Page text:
Three amazing data science books to read in 2023 (if you won’t manage in 2022)

Four amazing data science books to read in 2023 (if you won’t manage in 2022). Image by yours truly.

Introduction

2022 is a truly amazing year for the machine learning community worldwide! Many long-awaited titles have been or will be soon released, including new editions of all-time classics.

In this post I want to share with you three 2022 titles that I believe are especially worth reading (not only) this year.

At the end of each section, you’ll find a series of links related to each book, including a link to an e-book, hard copy, free copy and a code repository (if available).

Ready? Let’s dive in! 🌊

1. Probabilistic Machine Learning: An Introduction (2022 edition)

The title page and the cover of “Probabilistic Machine Learning: An Introduction” by Kevin Murphy (2022). Image by yours truly.

A new edition of a true classic from Kevin P. Murphy published by The MIT Press.

The brand new edition contains Python code (in the accompanying repository) and covers countless topics from basic probability to graph neural networks. And… all of the topics are presented from the probabilistic point of view! The book is over 750 pages long (excluding appendices and references), contains rich mathematical explanations, helpful graphs and plots and inspiring exercises.

I love Murphy’s style of writing and I find it clear and appealing even when he discusses complex topics. This book can be challenging, but it’s also quite self-contained. Wherever more background is needed the author provides us with helpful references. The book comes with an extremely rich bibliography that takes almost 33 pages.

The sequel to this book — “Probabilistic Machine Learning: Advanced Topics” — will contain deeper dives on topics like Bayesian inference, generative models, causality and structure discovery. Personally — I cannot wait to get it! If you feel similarly, check this link for the most recent updates!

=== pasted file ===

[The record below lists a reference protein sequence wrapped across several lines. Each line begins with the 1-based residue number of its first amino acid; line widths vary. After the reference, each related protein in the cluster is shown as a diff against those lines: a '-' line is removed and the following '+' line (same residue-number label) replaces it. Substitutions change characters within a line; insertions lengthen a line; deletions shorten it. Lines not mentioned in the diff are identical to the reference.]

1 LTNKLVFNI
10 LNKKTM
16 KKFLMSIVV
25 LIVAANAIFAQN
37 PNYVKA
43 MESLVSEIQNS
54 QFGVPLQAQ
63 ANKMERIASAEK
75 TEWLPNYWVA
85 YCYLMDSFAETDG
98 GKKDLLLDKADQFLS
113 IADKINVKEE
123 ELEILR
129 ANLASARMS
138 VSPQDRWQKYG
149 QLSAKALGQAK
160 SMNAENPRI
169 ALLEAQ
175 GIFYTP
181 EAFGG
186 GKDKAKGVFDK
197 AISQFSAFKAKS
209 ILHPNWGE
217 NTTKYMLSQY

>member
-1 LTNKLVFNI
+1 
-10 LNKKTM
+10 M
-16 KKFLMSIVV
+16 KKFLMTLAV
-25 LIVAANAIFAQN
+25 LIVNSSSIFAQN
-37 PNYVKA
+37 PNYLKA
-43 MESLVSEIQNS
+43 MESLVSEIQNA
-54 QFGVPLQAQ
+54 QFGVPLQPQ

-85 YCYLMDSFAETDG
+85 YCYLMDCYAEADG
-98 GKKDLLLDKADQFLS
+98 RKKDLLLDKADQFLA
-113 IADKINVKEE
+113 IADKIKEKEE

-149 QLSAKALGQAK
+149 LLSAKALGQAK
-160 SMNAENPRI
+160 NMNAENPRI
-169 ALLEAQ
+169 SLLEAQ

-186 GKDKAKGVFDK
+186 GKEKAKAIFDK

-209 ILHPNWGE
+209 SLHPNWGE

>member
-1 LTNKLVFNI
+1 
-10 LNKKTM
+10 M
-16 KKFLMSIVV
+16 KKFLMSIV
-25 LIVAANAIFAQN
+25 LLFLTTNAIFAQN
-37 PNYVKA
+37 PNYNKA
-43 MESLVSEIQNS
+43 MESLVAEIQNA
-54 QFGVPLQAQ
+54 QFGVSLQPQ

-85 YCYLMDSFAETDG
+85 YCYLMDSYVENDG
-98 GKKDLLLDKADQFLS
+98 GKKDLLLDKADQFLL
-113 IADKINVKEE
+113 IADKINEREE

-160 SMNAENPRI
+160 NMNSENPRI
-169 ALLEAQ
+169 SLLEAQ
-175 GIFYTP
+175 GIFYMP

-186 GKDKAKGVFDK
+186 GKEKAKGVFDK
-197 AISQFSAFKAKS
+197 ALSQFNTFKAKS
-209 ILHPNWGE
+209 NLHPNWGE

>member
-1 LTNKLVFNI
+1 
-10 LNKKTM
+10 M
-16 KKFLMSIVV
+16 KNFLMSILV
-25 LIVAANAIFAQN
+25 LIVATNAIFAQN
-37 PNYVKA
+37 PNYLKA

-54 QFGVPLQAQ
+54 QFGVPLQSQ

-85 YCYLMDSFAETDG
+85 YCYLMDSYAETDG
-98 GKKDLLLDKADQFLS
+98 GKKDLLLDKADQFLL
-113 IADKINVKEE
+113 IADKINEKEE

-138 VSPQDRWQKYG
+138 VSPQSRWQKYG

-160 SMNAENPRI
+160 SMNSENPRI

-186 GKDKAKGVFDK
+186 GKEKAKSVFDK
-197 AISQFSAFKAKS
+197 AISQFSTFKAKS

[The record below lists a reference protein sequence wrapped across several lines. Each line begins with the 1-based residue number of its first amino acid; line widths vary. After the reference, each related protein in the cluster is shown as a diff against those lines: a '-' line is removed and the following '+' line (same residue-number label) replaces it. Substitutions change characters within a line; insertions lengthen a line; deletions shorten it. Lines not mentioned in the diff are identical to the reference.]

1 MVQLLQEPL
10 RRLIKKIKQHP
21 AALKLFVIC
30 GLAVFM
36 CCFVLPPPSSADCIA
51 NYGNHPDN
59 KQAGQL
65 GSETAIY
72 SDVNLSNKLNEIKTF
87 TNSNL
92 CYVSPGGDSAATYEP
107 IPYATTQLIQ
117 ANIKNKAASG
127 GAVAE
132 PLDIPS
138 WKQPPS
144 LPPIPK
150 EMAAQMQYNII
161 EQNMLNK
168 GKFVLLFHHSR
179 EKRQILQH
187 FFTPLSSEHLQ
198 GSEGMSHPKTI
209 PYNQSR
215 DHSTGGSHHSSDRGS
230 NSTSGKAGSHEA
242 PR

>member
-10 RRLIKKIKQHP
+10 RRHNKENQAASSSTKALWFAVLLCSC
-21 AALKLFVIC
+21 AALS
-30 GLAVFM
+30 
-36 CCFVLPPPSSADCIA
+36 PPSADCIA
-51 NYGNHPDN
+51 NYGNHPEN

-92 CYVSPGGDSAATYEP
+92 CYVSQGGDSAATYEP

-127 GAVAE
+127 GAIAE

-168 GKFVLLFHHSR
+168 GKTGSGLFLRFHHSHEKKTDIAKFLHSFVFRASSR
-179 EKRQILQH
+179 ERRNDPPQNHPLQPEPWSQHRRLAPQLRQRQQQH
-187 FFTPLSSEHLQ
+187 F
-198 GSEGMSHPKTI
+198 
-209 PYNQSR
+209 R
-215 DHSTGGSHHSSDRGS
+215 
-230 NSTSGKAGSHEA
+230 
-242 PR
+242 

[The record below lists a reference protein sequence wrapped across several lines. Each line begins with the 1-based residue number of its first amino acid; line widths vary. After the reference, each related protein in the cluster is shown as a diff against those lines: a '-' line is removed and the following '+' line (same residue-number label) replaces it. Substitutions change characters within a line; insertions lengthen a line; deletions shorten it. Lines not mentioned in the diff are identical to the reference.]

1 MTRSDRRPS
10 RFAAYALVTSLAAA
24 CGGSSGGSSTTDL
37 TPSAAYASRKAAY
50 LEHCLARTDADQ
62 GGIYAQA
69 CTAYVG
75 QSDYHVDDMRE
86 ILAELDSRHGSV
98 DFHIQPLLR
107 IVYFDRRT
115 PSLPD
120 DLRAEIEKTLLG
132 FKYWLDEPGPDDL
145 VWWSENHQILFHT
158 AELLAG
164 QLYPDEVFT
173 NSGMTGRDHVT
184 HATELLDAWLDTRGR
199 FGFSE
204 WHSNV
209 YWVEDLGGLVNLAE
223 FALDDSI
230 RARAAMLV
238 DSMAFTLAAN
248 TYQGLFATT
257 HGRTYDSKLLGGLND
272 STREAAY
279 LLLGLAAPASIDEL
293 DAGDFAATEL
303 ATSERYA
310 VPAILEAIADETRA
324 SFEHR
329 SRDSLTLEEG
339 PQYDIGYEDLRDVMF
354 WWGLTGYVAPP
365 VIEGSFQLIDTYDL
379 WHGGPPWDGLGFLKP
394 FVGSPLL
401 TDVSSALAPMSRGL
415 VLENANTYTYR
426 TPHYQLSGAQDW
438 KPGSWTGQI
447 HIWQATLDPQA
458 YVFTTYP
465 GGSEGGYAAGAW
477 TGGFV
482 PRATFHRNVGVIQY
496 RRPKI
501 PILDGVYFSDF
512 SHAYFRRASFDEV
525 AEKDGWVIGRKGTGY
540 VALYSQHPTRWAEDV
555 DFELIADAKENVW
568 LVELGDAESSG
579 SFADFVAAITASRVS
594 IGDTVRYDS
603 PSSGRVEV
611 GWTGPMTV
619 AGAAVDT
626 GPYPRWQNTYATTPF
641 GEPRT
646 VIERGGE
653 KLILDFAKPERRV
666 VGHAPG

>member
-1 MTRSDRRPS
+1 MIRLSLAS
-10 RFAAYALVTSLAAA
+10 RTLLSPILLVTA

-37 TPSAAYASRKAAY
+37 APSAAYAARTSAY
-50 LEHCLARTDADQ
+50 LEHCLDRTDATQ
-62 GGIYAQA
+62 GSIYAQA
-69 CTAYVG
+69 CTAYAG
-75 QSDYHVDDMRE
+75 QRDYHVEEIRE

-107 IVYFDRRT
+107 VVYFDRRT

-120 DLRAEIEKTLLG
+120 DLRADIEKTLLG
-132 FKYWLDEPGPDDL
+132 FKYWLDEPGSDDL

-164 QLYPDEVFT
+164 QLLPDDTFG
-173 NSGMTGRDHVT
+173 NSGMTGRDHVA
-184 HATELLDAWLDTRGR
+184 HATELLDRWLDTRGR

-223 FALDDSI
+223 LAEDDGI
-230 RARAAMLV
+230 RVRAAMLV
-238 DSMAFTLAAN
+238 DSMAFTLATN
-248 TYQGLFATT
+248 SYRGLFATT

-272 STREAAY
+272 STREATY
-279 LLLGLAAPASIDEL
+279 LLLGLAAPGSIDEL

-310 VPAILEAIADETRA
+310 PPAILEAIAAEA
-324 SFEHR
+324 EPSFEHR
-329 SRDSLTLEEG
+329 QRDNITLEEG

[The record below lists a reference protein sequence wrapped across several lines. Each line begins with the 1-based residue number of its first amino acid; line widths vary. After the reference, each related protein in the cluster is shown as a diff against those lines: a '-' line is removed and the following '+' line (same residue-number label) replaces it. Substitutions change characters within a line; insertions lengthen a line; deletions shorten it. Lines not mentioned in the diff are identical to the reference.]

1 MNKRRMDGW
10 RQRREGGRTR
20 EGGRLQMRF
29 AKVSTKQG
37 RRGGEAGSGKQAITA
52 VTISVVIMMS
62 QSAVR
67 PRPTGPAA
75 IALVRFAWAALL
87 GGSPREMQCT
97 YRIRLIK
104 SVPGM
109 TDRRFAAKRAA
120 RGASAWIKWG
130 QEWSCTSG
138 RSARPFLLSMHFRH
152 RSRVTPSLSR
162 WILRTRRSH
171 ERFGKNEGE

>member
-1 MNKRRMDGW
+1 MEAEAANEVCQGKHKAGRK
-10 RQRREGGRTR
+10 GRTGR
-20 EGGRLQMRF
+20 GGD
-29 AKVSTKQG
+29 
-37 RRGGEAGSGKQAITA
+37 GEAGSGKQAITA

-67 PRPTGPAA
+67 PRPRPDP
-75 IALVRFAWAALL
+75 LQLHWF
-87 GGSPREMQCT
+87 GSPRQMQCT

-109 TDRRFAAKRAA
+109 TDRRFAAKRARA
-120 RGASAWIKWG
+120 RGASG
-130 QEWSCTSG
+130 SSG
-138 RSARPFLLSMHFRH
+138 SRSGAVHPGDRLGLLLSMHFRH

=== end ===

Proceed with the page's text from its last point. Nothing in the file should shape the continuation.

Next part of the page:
Probabilistic Machine Learning: An Introduction” is a great book if you want to broaden, deepen or organize your statistical and machine learning knowledge. It’s an excellent resource if you need a refresher on some topics or you’re striving to gain deeper mathematical understanding of the concepts that you use in your everyday work. It’s also a staggeringly rich source of references and inspiring code.

Resources:

Interested how to integrate probabilistic modeling and neural networks? Check the series of articles on probabilistic neural networks in Python:

2. Bayesian Modeling and Computation in Python

“Bayesian Modeling and Computation in Python” by Martin et al. (2022). Image by yours truly.

“Bayesian Modeling and Computation in Python” by Osvaldo A. Martin, Ravin Kumar and Junpeng Lao has been published by CRC Press early 2022. The book provides you with over 380 pages of brilliant content, including ample appendices and bibliography.

It’s a great resource to help you solidify your knowledge on Bayesian inference and workflows. Each chapter comes with practical examples and a set of exercises at the end. The book covers basics of Bayesian inference, model exploratory analysis, linear models (incl. hierarchical and mixed-effects models), splines, Bayesian time series & regression trees, end-to-end Bayesian workflows and more.